Childhood eczema may lead to adult asthma
People who have eczema as a child are nine times more likely to develop allergic asthma as an adult. That is the result of a new study out of the University of Melbourne, the Murdoch Children's Research Institute, and Monash University. The research is a follow-up to a study that began in 1968. The Tasmanian Longitudinal Health Study (TAHS) recruited all school children in Tasmania who were born in 1961 to participate in an asthma research study. Over 8,500 students participated in the study which included questionnaires about respiratory health and lung function testing.
In 2004, researchers followed up with the test subjects who were 44 years old at that time. The participants completed another survey about their respiratory health and had a skin prick test to check for allergies. Pamela Martin, a University of Melbourne PhD student who analyzed the results said, "In this study we see that childhood eczema, particularly when hay fever also occurs, is a very strong predictor of who will suffer from allergic asthma in adult life."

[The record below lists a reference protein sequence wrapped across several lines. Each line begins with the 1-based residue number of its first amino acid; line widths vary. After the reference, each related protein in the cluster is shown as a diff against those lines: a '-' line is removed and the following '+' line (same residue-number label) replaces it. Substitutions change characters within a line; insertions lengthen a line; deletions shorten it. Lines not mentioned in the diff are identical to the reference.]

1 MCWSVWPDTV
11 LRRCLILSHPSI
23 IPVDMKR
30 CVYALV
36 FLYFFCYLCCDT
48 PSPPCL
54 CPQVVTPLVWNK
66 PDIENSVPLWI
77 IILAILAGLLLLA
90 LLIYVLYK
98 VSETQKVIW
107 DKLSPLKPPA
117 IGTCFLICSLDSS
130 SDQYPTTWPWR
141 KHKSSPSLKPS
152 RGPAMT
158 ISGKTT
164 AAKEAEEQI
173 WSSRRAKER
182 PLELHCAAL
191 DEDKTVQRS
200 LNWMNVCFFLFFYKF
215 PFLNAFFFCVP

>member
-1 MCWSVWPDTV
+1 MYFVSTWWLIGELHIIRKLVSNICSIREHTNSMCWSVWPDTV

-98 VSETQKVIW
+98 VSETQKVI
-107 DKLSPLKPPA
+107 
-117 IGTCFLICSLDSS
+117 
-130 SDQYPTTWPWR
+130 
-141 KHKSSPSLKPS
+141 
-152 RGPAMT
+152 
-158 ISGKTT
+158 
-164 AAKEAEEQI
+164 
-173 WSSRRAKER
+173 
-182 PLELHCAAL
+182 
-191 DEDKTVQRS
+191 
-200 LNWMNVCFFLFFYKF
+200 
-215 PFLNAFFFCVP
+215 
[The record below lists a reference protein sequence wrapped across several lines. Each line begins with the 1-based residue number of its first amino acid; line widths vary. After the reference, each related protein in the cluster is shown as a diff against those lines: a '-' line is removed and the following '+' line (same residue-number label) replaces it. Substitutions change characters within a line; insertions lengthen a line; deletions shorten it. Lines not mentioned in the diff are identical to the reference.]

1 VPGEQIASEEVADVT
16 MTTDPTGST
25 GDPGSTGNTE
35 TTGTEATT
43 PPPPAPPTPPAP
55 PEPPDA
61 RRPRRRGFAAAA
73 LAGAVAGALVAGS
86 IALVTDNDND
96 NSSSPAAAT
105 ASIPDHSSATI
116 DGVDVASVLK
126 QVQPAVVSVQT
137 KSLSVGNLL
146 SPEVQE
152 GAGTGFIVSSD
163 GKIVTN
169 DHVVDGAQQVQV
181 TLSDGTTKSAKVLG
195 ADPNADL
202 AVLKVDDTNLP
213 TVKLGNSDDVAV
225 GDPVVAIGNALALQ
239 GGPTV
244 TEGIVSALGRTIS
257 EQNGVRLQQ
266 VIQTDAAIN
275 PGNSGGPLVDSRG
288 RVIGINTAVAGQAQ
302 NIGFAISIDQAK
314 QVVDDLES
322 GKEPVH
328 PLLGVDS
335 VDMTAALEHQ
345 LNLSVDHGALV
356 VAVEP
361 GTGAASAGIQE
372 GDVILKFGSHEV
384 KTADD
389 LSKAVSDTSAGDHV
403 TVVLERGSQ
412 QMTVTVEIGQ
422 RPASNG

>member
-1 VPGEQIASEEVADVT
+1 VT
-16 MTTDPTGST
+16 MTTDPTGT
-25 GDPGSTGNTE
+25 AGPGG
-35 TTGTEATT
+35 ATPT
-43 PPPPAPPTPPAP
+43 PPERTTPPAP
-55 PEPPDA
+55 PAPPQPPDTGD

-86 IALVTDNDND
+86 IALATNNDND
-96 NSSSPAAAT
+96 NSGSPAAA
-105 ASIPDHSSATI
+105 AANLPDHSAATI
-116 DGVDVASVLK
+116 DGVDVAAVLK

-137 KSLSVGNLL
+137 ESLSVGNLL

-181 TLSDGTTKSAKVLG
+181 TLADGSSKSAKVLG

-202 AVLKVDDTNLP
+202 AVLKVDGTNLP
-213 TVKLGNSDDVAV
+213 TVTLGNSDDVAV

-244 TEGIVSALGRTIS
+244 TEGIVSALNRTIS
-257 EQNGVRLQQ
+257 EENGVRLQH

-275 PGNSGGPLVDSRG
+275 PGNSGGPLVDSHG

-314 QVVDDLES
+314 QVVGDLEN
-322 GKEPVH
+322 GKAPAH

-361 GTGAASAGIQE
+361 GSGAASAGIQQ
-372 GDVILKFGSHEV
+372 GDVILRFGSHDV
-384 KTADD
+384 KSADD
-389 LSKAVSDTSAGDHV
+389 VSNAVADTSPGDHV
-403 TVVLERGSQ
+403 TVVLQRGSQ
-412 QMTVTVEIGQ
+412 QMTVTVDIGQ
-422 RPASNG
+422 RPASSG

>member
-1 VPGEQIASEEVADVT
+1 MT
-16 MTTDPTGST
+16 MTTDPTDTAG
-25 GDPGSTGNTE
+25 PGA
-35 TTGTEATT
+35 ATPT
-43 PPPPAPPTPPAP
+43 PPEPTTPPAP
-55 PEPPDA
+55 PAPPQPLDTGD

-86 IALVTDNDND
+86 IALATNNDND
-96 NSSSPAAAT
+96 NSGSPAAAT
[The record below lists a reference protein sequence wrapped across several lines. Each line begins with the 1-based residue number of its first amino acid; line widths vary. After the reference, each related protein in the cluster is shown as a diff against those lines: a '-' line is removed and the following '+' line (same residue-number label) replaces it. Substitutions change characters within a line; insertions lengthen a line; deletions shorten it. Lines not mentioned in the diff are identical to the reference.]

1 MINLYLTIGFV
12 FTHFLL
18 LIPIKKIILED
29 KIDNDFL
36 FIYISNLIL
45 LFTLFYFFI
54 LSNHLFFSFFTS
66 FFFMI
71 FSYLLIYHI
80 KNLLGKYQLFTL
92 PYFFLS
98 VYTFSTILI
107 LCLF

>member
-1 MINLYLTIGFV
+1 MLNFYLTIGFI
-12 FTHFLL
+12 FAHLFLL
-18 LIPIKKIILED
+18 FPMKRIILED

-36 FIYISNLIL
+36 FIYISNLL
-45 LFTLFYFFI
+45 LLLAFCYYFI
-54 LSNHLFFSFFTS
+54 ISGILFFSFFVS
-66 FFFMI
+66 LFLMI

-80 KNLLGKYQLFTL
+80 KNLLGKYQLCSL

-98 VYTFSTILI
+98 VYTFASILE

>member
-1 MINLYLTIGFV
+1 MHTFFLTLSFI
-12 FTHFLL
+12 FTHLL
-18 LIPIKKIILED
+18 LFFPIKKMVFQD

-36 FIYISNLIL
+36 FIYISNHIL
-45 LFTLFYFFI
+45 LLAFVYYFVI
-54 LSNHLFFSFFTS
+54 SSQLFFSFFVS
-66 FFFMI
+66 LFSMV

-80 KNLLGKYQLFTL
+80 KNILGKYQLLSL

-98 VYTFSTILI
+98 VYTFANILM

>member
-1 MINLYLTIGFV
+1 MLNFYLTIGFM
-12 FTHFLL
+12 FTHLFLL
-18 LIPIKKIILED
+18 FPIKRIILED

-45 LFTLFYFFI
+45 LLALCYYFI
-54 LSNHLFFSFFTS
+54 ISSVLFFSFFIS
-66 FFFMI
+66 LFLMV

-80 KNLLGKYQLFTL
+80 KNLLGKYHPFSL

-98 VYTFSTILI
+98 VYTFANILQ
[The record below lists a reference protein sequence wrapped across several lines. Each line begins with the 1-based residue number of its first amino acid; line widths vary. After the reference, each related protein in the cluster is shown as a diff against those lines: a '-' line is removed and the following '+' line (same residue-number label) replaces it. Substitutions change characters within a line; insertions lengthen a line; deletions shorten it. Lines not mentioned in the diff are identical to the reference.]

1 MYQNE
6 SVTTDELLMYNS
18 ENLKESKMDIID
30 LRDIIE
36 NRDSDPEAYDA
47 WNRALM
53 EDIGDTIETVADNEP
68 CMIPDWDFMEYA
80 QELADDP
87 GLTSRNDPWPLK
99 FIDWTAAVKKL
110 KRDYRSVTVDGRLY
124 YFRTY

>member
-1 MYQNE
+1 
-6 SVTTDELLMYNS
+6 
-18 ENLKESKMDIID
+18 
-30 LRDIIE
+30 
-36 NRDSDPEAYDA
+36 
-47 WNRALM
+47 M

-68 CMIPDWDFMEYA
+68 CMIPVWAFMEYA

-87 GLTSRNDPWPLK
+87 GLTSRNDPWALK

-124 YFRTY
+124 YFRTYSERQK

This trend from eczema to asthma is one example of a sequence doctors sometimes call the "atopic march" or "allergic march." When a patient develops an allergy, the body's immune system is triggered to fight off the allergen that the body believes is attacking. This results in the creation of antibodies known as immunoglobulin E (IgE). Researchers believe that children who develop IgE early in life as a result of eczema and hay fever have a greater tendency to develop allergic asthma later in life.
Asthma is a chronic or long-term lung condition that makes it hard to breathe. During an asthma attack, muscles around the airways constrict and make the airways smaller which makes it harder for air to move in and out of the lungs. At the same time, the airways produce excess mucus which limits air movement. The result is wheezing and difficulty breathing.
Eczema or atopic eczema is a skin reaction that is similar to an allergy. It causes skin inflammation including blisters, itchy skin that may be scratched raw, redness, oozing, and bleeding. Eczema is most common in infants and may be outgrown later in life.
Symptoms can become worse due to other factors including allergies to pollen, dust mites, or other allergens, colds or the flu, dry skin, and stress.
Researchers in the Australian study said theirs is the first study to distinguish between allergic and non-allergic asthma as it relates to early eczema and hay fever. They estimate that up to 30 percent of people who have allergic asthma as adults may have developed the condition due to eczema and hay fever when they were children. They hope to develop ways to prevent early eczema from turning into allergic asthma with the dual goal of improving patient health and reducing health care costs for asthma diagnosis and treatment.